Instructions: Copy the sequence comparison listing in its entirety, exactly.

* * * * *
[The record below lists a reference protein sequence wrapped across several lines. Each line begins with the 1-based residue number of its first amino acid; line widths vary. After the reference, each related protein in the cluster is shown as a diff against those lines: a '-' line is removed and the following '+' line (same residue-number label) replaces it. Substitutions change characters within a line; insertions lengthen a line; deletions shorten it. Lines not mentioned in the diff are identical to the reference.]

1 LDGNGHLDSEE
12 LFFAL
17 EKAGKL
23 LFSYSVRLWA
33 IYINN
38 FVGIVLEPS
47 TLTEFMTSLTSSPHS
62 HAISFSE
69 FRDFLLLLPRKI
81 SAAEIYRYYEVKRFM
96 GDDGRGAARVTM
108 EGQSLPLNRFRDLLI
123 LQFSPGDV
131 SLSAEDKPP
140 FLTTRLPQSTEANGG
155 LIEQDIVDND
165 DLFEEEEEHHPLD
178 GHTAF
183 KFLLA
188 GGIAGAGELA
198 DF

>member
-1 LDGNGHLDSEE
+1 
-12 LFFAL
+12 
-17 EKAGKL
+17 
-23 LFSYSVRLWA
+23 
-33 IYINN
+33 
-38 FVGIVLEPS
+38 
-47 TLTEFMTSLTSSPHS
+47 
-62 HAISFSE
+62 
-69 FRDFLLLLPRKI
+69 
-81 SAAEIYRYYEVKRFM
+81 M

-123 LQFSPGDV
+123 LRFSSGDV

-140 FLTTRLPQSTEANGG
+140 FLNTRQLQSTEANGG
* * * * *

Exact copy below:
[The record below lists a reference protein sequence wrapped across several lines. Each line begins with the 1-based residue number of its first amino acid; line widths vary. After the reference, each related protein in the cluster is shown as a diff against those lines: a '-' line is removed and the following '+' line (same residue-number label) replaces it. Substitutions change characters within a line; insertions lengthen a line; deletions shorten it. Lines not mentioned in the diff are identical to the reference.]

1 LDGNGHLDSEE
12 LFFAL
17 EKAGKL
23 LFSYSVRLWA
33 IYINN
38 FVGIVLEPS
47 TLTEFMTSLTSSPHS
62 HAISFSE
69 FRDFLLLLPRKI
81 SAAEIYRYYEVKRFM
96 GDDGRGAARVTM
108 EGQSLPLNRFRDLLI
123 LQFSPGDV
131 SLSAEDKPP
140 FLTTRLPQSTEANGG
155 LIEQDIVDND
165 DLFEEEEEHHPLD
178 GHTAF
183 KFLLA
188 GGIAGAGELA
198 DF

>member
-1 LDGNGHLDSEE
+1 
-12 LFFAL
+12 
-17 EKAGKL
+17 
-23 LFSYSVRLWA
+23 
-33 IYINN
+33 
-38 FVGIVLEPS
+38 
-47 TLTEFMTSLTSSPHS
+47 
-62 HAISFSE
+62 
-69 FRDFLLLLPRKI
+69 
-81 SAAEIYRYYEVKRFM
+81 M

-123 LQFSPGDV
+123 LRFSSGDV

-140 FLTTRLPQSTEANGG
+140 FLNTRQLQSTEANGG